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Neha Narkhede: Large-Scale Stream Processing with Apache Kafka

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In her presentation "Large-Scale Stream Processing with Apache Kafka" at QCon New York 2016, Neha Narkhede introduces Kafka Streams, a new feature of Kafka for processing streaming data. According to Narkhede stream processing has become popular because unbounded datasets can be found in many places. It is no longer a niche problem like for example machine learning.

Narkhede starts by introducing the basic programing paradigms for working with data:

  • Request / response cycles
  • Batch processing
  • Stream processing

and continues by giving a practical example for stream processing from the retail domain: sales and shipments are basically unbound datasets and working on such datasets is effectively stream processing. Sales and shipments are a stream of events ("what happened") and a function for recalculating prices ("do something"); based on those events is the stream processor.

Narkhede mentions the two most popular options that developers have today when thinking about stream processing. First, there is the do-it-yourself approach which might seem reasonable for simple scenarios but can get complex when capabilities like ordering, scalability, fault tolerance or processing past data are involved. Second, developers can pick solutions like Spark or Samza which are heavyweight and often designed for map reduce. But in Narkhede's opinion, stream processing looks like event-based microservices rather than map reduce and this is what Kafka Streams is designed for.

Kafka Streams is a lightweight library to be embedded in an application without making any restrictions on packaging or deployment. Narkhede continues by giving an overview on how important capabilities of stream processing systems are realized:

  • Scalability is automatically provided since the event log is partitioned. Thus, Kafka Stream based applications can form a cluster. Consumer libraries also assist in parallel data processing.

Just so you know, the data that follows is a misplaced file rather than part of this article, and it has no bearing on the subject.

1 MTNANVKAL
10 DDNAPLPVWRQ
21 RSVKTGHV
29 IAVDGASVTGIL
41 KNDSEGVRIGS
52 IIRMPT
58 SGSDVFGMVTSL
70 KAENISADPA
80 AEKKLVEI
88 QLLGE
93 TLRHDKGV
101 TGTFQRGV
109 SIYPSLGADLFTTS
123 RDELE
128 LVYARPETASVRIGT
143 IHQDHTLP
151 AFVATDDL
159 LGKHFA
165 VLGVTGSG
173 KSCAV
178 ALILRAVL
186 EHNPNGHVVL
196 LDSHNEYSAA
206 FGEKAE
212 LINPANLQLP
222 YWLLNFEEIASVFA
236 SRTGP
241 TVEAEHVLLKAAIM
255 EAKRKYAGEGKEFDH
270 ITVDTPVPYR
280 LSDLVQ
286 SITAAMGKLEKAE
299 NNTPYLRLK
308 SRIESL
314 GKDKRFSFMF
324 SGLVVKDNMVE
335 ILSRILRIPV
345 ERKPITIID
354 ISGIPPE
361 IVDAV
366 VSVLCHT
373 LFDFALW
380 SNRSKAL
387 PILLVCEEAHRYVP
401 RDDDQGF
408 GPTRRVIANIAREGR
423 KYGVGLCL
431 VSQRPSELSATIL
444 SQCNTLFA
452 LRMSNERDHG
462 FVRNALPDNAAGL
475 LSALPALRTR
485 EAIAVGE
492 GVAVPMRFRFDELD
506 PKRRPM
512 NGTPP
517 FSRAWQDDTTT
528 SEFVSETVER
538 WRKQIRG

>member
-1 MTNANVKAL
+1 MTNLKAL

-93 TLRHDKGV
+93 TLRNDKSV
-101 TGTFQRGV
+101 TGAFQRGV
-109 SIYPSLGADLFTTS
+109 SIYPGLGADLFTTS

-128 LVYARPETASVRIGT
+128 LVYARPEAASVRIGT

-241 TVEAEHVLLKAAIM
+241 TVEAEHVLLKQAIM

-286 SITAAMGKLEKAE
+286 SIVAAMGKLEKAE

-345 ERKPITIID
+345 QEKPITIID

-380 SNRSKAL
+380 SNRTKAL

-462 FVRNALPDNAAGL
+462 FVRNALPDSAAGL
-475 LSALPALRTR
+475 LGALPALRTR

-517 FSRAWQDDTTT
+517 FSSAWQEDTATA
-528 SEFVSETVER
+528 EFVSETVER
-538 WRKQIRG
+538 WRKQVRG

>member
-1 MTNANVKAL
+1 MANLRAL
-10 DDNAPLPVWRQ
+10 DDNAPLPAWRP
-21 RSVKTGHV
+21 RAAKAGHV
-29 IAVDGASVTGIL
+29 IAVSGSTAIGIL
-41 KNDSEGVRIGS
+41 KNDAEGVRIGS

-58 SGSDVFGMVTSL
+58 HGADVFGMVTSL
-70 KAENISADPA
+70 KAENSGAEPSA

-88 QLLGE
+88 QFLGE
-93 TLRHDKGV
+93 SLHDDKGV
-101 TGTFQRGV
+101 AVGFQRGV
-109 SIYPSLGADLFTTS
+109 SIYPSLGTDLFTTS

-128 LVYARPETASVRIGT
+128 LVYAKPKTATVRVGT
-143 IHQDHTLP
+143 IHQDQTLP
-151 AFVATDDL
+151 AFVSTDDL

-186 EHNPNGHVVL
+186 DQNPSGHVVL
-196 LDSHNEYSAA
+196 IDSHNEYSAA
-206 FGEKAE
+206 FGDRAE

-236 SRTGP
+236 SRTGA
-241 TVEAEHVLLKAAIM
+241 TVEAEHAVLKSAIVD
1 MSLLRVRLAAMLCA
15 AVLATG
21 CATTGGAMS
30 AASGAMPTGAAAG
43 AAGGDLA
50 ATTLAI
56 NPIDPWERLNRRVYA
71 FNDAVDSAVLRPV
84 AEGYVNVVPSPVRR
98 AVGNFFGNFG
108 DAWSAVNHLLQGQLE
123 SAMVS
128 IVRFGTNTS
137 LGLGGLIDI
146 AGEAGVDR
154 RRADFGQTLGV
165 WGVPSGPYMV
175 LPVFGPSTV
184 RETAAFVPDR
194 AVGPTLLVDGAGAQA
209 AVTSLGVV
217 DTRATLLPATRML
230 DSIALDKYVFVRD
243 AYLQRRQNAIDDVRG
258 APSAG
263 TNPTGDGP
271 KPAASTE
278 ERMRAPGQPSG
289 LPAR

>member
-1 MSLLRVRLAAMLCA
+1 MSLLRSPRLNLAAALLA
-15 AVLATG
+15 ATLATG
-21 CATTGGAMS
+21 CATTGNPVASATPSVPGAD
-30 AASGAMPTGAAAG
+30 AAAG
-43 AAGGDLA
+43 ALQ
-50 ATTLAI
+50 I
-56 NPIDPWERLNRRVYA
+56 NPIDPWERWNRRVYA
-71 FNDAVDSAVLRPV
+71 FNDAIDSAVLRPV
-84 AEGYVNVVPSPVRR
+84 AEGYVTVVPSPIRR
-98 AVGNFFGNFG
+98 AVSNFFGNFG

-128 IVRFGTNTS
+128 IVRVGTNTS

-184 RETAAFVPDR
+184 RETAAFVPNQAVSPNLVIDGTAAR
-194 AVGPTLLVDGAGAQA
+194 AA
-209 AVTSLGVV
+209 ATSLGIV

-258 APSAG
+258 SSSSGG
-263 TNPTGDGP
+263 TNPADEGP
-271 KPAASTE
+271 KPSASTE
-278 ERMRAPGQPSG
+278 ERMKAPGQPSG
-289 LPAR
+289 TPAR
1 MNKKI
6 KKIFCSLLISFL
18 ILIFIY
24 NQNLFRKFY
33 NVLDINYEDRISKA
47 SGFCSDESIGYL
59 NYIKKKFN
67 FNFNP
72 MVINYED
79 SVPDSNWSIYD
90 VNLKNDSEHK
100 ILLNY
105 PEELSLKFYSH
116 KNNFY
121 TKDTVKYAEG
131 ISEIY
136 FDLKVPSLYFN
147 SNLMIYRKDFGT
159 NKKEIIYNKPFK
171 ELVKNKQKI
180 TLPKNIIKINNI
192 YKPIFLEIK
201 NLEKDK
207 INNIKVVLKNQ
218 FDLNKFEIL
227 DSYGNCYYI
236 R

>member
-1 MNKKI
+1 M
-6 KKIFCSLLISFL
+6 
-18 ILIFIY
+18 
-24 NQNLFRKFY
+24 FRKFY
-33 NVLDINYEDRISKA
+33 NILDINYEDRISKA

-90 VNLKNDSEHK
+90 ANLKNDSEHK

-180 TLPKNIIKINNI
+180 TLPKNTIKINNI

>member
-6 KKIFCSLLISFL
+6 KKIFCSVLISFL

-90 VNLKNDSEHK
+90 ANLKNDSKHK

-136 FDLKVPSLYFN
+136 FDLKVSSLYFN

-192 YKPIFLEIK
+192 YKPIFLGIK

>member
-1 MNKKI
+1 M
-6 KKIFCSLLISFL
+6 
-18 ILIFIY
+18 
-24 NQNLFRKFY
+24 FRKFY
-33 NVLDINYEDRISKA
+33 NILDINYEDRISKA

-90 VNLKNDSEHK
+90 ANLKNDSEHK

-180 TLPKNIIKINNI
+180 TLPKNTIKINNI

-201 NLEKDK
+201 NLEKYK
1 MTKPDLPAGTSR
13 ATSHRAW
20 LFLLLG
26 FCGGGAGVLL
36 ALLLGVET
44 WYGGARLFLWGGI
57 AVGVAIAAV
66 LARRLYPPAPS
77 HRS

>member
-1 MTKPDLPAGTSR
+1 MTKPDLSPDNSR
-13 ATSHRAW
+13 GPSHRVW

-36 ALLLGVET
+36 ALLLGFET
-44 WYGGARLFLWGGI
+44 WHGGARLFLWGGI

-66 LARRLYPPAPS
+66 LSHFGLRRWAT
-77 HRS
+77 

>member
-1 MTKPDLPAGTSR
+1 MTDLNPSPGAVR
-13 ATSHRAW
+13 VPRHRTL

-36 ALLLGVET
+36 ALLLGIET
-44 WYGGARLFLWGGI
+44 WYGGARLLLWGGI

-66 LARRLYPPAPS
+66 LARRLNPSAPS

• Fault tolerance is also provided out of the box. There is no master in a cluster of Kafka Stream nodes, just peers. Local state is more or less just a cache and if a node goes down, data processing is simply shifted to another node.
  • Stateful processing is also supported as needed by joins or windowed calculations. In such cases the necessary data is pushed to processor to avoid remote access.
  • Reprocessing of data with changed business logic is supported by letting new consumers start event processing with an offset of zero (from the beginning).

Narkhede then continuous to introduce the duality of Kafka Streams as the basic principle for implementing the given features: basically, the concept of tables ("state of the world") and streams ("how did the state evolve") are combined. Therefore, Kafka Streams based applications can be reactive and stateful at the same time. Having both concepts present eventually also leads to simplified architectures.

Neha Narkhede concludes by providing a brief glimpse on Kafka Connect, which is a core component to get data into and out of Kafka by connecting systems like various databases, Hadoop or Elasticsearch.

Please note that most QCon presentations will be made available for free on InfoQ in the weeks after the conference and slides are available for download on the conference web site.

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